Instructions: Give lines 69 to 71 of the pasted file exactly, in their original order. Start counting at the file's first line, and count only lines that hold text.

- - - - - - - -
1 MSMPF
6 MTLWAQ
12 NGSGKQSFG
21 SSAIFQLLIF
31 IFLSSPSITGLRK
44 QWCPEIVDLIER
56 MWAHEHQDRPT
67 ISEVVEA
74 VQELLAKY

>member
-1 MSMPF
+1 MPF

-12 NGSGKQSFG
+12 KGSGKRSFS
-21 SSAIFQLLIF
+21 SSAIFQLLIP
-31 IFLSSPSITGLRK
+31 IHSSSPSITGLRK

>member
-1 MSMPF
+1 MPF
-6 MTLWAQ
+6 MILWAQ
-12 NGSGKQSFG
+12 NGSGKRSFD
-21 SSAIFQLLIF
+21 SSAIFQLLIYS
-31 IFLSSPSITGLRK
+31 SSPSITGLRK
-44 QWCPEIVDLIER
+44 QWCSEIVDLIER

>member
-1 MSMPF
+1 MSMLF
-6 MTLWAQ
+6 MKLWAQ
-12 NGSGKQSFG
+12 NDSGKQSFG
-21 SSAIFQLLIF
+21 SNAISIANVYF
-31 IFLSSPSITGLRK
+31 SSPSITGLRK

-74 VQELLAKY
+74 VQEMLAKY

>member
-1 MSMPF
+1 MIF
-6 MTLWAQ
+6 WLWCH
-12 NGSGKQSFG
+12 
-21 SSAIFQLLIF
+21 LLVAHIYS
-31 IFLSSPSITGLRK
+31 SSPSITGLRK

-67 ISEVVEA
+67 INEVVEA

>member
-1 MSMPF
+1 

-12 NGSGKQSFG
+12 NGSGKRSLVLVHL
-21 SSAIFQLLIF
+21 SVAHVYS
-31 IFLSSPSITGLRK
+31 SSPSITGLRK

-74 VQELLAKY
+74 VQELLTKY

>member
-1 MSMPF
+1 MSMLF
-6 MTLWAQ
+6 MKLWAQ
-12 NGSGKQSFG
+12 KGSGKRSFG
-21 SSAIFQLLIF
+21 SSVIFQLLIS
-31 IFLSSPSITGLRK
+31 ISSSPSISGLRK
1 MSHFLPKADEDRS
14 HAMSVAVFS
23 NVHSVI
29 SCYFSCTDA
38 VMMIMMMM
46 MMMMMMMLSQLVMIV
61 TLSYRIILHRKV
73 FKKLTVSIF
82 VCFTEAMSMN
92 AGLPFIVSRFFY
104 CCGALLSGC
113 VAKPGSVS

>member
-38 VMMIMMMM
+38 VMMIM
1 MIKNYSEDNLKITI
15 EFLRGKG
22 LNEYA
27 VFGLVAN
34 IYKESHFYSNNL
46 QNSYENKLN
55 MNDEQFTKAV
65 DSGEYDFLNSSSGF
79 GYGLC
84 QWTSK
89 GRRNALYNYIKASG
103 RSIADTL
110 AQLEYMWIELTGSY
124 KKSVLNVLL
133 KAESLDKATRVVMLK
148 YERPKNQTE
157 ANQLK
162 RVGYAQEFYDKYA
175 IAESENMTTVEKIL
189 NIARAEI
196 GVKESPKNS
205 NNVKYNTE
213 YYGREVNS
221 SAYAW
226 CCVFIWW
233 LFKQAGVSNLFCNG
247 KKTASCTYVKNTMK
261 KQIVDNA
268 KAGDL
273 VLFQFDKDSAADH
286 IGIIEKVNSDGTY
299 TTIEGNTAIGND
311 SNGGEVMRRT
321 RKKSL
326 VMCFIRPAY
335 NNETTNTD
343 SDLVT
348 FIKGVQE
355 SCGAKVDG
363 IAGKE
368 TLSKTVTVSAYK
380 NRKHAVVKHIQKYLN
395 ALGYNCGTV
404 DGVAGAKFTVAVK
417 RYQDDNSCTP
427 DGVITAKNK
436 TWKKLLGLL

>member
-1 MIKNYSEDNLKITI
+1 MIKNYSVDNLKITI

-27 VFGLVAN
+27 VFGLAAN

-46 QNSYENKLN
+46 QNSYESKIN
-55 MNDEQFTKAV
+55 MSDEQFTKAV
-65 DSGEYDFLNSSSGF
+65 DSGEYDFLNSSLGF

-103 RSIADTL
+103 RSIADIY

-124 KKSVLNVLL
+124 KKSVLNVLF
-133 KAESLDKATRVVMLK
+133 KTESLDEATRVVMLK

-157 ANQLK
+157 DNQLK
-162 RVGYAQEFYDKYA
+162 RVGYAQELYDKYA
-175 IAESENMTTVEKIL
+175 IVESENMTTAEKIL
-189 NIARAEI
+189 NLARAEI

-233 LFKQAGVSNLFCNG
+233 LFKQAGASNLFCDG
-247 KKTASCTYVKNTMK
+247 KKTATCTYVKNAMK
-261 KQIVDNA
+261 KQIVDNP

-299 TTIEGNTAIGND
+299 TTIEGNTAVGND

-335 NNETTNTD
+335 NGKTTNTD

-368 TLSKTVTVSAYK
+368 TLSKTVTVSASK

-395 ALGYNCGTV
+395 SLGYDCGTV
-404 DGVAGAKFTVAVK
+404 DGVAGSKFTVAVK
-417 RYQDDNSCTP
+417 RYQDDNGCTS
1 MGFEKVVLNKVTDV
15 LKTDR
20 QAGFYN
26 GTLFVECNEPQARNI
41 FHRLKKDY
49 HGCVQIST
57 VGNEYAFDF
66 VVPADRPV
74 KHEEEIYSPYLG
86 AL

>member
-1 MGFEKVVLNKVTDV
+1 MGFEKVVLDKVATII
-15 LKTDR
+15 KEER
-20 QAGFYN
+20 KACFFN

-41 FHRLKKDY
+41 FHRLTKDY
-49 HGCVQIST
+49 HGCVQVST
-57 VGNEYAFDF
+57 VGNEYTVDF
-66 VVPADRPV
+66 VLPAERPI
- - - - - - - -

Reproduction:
>member
-1 MSMPF
+1 MSMLF